|And his mom and dad, of course!|
We also encountered many interesting things getting there. Today I am going to share with you Part 1 of our M.E. Adventure: the Istanbul, Turkey airport.
You may be thinking, why would you want to blog about a few hours spent in an airport? Well, we encountered a phenomenon that was surprising and quite honestly, horrifying to witness.
We had a 3 hour layover in Istanbul. While hanging out in the food court eating our chicken nuggets from Burger King (one of the MANY U.S. restaurant chains in the airport and not the most horrifying part of our time spent there) we noticed multiple men with black headbands circling their bald heads.
As time went on, more and more of these men passed our table or sat near us. Upon closer inspection we realized that the men's scalps were bright red and raw looking. After witnessing so many men with the same painful looking head tourniqueted by a black headband, we wondered what was up.
Curiosity got the best of me and I did a little google searching. It turns out that Turkey is THE destination for medical tourists seeking hair transplant surgeries! Despite general tourism being on the decline due to unrest in the region, transplant tourism is booming. 150-500 transplants per WEEK booming!
The clinics set up travel/accommodations/surgery packages that draw men from all over the world. And because the competition is so great, the prices are comparatively low, but the quality can be questionable.
From a Quartz online article about the industry:
"Hair transplants are an exacting and expensive operation where a doctor or technician makes thousands of small incisions at the front of the scalp, then takes hair follicles from the back of the head and inserts them into those incisions in the front. When it works, it results in new hair growth and is one of the only methods to combat baldness. When an operation is botched, the hair will grow in an unnatural direction and there’s a high risk for skin infection and scarring."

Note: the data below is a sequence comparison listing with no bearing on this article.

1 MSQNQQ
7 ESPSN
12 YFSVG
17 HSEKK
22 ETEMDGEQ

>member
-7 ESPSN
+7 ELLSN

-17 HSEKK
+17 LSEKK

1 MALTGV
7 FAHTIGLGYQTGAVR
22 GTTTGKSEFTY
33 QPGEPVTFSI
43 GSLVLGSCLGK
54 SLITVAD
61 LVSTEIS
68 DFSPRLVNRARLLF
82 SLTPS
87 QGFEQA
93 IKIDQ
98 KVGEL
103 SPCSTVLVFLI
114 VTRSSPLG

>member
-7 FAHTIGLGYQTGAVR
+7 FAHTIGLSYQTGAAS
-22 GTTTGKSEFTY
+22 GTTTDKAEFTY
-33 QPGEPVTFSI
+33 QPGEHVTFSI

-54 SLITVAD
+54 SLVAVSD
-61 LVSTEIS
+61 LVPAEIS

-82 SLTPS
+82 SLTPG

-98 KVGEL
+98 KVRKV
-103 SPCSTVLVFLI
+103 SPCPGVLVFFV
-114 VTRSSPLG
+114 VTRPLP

As an interesting juxtaposition to the red, raw open-wounded heads were the many, many travelers using face masks. Traveling at the height of the media saturation on the Coronavirus was a bit disconcerting even though we were not going to or coming from China. It was really interesting to see so many people in the Istanbul airport wearing the face masks while traveling along side so many men with open sores on their heads.
|And in between.|
Today's poem is for the follicle-y challenged folks who opt for a little intervention up top:
hope to have
©2020, Bridget Magee. All Rights Reserved.